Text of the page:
Not your father’s diagnostics: dramatic changes on the way

Photo credit: Izumi Jones, Unsplash.

Photo credit: Izumi Jones, Unsplash.

Artificial intelligence (AI) is on the road to dramatically change the practice of medicine. And the effects will be profound for patients, clinicians and diagnostic device manufacturers.

The incidence of diagnostic errors in a non-AI world has been estimated at 10-20 percent, with laboratory results implicated in just 2-4% of the errors. Studies have shown that physicians make diagnostic errors, in part, because they rely on heuristics, or “rules of thumb” as a quick route to a diagnoses. Irrelevant information and external cues can also influence diagnoses.

In contrast, AI diagnostics rely on probabilities and iterative decision rules applied to large quantities of data. While humans may still specify underlying assumptions (such as the statistical measures used), computers can compare thousands of predictions and outcomes, learn, and modify the diagnostic algorithms over time to improve the model. Bias, while still possible, may also be reduced, depending on the source of the data set.

Researchers are already testing ways to deploy computer algorithms to test for medical conditions. Using a neural network model, researchers trained a computer to differentiate between x-rays testing positive or negative for tuberculosis (TB). The resulting model was then tested on a different set of x-rays, and yielded an accuracy rate of 96 percent. Another study found that AI could detect diabetic retinopathy with a greater than 90 percent accuracy rate. 

Implications are far reaching. With AI-generated diagnoses, patients should see an improvement in diagnostic accuracy along with better predictive capabilities. Earlier interventions can improve and prolong patient life. And patients in underserved areas with limited access to specialists will benefit from improved diagnostic support. 

But downsides include privacy issues related to data sharing, and an increased risk of security breaches. For example, computer scientist Sebastian Thrun imagines a world where your mobile phone analyzes your speech patterns over time to detect Alzheimer’s disease. However, in the absence of regulation, insurers may try to exclude predicted existing and “pre-existing” conditions.

It’s also mixed bag for clinicians. Some clinicians may see their fields of specialization change dramatically or disappear. Using our earlier example, in theory a computer will be able to diagnose conditions like TB or cancer much faster and more accurately than a radiologist or oncologist. As a result, clinicians may find themselves on autopilot (“automation bias”), and lose the ability to diagnose, instead relying on the AI-generated diagnoses. The AI algorithm and the dataset that the computer uses will not be transparent to the clinician. And who is responsible if the AI-generated diagnosis turns out to be wrong?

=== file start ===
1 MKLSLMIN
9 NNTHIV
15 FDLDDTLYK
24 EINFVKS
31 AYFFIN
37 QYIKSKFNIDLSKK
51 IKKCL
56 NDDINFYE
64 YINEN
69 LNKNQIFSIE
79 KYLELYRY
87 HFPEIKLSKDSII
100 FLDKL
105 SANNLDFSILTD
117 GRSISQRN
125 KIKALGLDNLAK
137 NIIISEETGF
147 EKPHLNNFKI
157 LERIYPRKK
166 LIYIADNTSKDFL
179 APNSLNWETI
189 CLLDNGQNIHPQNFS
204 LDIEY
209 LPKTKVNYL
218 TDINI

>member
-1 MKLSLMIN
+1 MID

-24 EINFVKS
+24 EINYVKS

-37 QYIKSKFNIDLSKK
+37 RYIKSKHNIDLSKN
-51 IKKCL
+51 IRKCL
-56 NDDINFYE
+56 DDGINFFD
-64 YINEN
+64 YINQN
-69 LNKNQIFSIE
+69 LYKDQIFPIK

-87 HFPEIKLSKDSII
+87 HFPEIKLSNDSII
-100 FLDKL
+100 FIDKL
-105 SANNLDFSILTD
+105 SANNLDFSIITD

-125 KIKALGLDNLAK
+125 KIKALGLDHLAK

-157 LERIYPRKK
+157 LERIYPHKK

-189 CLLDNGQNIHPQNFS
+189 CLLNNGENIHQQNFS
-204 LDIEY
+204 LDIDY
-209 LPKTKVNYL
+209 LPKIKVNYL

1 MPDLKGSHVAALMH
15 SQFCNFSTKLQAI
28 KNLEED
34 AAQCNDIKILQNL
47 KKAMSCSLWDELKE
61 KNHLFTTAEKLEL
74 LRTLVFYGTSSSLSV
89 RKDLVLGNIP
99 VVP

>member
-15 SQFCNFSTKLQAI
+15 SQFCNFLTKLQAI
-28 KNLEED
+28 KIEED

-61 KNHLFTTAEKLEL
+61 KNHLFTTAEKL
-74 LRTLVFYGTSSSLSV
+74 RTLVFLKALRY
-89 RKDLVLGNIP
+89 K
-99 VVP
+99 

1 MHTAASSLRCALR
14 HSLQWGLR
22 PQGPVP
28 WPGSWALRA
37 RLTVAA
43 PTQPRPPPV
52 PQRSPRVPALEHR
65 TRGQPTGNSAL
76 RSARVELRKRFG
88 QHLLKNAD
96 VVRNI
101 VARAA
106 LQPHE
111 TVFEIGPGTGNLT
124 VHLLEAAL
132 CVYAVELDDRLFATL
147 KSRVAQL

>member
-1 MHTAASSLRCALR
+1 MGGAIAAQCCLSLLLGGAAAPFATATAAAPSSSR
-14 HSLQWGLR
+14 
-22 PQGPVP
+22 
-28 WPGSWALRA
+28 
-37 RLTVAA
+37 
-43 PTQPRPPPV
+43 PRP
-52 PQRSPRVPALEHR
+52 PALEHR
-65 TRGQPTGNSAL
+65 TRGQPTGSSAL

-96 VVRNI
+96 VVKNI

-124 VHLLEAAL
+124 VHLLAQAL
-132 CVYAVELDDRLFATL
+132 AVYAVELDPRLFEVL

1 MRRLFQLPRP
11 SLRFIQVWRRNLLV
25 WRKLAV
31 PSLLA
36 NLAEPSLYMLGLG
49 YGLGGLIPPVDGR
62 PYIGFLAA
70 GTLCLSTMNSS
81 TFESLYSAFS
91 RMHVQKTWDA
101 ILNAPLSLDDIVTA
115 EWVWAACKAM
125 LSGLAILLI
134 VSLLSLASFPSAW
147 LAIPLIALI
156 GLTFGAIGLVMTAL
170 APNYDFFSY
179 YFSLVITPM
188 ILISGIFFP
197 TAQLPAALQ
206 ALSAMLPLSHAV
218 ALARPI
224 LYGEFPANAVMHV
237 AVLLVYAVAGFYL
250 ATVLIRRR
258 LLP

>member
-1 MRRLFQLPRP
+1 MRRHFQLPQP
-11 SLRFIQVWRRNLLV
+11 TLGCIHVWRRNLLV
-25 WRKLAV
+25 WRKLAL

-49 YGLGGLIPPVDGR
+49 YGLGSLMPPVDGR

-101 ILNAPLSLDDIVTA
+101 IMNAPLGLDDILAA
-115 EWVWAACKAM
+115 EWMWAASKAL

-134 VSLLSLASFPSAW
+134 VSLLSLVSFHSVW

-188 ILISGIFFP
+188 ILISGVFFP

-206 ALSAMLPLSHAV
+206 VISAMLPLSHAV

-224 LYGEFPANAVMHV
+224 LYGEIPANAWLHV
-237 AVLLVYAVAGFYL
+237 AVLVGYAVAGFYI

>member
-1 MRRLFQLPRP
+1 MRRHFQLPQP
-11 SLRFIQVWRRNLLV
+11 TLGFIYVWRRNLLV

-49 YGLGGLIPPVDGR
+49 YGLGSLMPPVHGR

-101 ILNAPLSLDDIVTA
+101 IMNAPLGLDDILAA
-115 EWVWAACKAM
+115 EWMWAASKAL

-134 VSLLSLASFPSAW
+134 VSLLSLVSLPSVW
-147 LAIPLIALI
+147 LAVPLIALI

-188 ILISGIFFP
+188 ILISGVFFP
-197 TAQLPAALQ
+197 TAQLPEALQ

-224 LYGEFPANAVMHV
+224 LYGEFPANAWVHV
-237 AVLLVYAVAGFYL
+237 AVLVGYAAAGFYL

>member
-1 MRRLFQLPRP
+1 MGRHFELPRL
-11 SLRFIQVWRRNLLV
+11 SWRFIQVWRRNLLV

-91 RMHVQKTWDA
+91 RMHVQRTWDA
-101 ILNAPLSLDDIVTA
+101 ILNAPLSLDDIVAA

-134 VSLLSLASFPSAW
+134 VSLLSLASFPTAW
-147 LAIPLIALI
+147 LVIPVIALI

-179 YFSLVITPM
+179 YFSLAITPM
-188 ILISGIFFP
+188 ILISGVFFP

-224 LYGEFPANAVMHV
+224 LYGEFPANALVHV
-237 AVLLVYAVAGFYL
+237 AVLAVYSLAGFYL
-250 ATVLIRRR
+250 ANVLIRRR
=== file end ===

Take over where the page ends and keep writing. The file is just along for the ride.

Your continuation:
On the plus side, with the exception of delayed diagnosis errors (i.e. errors created waiting for the AI-generated diagnosis results), AI will likely reduce the incidence of clinical diagnosis errors. Clinicians will benefit from improved access to valuable diagnostics information that goes far beyond what is currently available.

Similarly, for a diagnostics device manufacturer, AI confers many advantages. With its emphasis on outcomes and accuracy, a robust iterative AI model will allow the manufacturer to design and build better products. In many cases, this should translate into a competitive advantage. For example, Medtronic has partnered with IBM to improve diabetes care by using Watson Health to analyze 125 million patient days of anonymous data from glucose monitors and insulin pumps. Manufacturers will also have the means to assess if devices are being used correctly. And over time, as older devices become obsolete, customers will be motivated to purchase new AI-enabled devices.

From a product development standpoint, diagnostic devices and systems will need to be designed to incorporate current and projected AI capabilities. Data needs to be validated and transmitted reliably and securely back to a centralized database or blockchain enabled system, in a format that is compatible with the AI system. The AI output will need to be monitored, and feedback loops established to improve the AI model. 

The ability to measure and predict outcomes with a predefined level of accuracy will have implications across all functional areas of the manufacturer’s organization. 

On the other hand, AI-generated data will invite greater scrutiny, so expect more attention from regulatory agencies, insurers, prospective purchasers, patients, and legal counsel. 

AI is here, and it’s here to stay.